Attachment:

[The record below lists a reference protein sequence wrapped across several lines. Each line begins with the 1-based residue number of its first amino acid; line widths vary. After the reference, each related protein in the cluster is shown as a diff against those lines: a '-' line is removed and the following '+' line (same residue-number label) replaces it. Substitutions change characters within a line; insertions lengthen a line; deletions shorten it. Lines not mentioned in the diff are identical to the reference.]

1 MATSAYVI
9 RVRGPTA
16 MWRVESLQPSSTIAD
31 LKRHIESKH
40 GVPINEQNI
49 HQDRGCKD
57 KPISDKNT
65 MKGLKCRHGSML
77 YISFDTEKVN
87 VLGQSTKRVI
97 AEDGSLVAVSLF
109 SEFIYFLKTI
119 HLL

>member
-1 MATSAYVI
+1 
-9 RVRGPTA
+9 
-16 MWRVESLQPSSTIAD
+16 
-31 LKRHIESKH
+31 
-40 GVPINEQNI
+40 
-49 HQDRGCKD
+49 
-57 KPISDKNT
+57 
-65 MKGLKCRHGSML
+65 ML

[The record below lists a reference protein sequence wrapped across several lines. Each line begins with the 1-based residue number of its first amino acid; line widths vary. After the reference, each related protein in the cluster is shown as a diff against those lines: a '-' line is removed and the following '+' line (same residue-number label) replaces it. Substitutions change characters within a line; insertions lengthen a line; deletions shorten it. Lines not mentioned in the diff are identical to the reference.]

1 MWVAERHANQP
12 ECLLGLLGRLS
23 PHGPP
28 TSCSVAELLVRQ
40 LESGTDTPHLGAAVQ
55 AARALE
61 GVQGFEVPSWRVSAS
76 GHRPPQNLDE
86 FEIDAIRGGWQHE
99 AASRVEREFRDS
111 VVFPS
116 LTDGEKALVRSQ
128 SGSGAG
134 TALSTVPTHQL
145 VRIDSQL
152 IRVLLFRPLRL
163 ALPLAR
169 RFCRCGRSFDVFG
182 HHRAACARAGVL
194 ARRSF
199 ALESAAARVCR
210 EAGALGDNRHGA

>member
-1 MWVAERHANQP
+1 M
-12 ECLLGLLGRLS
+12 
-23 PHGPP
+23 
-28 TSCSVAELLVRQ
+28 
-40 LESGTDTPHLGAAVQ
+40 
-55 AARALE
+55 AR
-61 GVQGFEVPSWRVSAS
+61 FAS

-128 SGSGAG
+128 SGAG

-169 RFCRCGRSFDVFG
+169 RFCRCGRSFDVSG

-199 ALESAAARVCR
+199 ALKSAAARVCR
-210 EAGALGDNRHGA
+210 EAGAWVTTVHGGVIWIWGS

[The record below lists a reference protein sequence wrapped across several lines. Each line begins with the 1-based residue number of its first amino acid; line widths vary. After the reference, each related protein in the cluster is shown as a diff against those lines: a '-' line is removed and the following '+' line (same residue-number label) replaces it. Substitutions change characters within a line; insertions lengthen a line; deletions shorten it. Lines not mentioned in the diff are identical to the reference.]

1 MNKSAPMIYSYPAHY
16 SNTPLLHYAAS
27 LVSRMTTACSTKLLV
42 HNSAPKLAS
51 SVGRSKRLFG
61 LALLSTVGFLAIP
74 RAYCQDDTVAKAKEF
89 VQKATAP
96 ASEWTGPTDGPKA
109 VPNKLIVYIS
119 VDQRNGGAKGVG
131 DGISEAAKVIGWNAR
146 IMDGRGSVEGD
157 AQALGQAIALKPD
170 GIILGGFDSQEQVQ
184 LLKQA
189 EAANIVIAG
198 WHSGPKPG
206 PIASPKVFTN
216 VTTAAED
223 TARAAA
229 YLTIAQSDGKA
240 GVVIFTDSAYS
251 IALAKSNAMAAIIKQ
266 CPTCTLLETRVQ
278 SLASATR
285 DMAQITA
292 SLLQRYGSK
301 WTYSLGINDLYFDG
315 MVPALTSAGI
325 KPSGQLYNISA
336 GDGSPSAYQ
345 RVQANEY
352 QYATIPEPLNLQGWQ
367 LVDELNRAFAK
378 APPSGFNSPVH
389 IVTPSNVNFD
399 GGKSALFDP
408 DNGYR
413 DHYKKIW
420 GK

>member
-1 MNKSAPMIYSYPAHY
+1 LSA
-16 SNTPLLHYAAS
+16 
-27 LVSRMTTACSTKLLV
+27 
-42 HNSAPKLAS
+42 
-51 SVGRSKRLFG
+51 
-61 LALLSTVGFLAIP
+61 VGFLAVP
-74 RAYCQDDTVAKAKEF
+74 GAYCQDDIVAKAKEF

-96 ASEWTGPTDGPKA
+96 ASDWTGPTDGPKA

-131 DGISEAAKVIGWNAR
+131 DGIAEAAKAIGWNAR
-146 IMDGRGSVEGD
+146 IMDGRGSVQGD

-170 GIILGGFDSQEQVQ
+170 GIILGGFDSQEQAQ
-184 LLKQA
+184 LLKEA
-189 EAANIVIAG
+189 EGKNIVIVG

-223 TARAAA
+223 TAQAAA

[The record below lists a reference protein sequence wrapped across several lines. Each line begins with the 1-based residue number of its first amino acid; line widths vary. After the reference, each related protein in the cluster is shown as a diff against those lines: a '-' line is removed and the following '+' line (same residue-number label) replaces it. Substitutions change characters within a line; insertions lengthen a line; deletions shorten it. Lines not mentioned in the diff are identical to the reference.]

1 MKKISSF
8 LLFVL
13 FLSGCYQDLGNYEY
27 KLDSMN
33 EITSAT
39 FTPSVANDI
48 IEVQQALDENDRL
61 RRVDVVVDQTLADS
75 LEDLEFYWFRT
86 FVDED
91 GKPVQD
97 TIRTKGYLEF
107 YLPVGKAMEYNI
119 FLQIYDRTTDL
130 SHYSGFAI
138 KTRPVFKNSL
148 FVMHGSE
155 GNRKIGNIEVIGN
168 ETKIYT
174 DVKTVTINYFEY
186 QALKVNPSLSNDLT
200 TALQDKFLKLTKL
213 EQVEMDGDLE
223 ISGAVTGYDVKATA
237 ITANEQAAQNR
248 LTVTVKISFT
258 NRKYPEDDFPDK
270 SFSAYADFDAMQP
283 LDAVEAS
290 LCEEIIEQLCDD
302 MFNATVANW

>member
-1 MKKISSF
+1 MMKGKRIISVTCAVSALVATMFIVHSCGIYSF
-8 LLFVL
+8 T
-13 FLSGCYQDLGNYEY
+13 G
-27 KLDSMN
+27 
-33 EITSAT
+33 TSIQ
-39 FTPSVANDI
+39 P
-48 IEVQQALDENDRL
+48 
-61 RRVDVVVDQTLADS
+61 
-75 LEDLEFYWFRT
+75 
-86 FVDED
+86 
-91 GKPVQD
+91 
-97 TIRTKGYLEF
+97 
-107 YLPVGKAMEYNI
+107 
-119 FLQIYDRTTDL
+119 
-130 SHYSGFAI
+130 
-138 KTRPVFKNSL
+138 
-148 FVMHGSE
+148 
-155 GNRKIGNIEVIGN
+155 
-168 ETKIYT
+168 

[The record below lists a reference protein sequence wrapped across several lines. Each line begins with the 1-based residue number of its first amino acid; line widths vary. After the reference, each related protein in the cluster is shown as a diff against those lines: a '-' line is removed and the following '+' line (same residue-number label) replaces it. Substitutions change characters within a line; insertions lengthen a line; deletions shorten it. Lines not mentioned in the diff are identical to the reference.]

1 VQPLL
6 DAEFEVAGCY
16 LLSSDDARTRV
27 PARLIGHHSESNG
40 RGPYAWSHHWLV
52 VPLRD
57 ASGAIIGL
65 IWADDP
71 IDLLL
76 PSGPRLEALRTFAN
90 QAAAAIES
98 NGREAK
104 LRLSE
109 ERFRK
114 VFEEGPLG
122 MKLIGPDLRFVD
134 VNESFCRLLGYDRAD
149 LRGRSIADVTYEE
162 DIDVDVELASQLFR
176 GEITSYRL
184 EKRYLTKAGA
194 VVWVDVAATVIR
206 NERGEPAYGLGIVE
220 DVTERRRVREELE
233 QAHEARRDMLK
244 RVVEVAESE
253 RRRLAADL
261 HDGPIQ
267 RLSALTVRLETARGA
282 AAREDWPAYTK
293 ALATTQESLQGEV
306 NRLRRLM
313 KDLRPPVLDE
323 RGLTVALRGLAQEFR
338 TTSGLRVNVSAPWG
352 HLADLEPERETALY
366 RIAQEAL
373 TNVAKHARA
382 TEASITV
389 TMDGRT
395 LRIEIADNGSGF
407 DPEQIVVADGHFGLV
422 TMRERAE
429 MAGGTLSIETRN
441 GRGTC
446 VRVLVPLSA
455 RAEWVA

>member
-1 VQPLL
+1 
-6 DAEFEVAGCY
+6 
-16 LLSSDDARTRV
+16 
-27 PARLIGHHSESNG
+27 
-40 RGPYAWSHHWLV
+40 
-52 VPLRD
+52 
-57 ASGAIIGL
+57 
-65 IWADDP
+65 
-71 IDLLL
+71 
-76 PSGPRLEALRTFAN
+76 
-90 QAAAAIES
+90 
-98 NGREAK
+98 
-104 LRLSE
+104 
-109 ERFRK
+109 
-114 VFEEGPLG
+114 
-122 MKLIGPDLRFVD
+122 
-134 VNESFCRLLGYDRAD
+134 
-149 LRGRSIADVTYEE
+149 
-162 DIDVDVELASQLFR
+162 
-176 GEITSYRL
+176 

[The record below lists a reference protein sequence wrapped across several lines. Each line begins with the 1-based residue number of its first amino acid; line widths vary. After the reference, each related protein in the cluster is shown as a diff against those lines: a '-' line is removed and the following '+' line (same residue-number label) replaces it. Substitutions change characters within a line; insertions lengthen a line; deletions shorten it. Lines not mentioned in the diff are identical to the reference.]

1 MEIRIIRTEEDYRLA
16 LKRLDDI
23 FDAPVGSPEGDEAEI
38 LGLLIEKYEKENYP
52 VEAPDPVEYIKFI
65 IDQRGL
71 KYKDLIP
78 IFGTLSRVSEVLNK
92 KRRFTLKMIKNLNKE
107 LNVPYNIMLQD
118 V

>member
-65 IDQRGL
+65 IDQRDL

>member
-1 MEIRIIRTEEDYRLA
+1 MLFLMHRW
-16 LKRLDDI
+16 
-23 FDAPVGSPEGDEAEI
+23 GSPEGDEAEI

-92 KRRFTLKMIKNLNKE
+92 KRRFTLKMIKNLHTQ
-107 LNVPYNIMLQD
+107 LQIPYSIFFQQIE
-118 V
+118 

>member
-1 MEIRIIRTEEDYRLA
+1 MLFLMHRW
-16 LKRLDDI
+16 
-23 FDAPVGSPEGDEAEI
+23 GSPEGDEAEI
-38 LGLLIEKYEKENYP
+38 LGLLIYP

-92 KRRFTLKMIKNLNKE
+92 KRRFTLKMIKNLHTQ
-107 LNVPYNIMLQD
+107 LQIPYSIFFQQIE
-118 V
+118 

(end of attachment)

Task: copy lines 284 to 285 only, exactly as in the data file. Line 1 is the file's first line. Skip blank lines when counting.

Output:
+65 
-71 IDLLL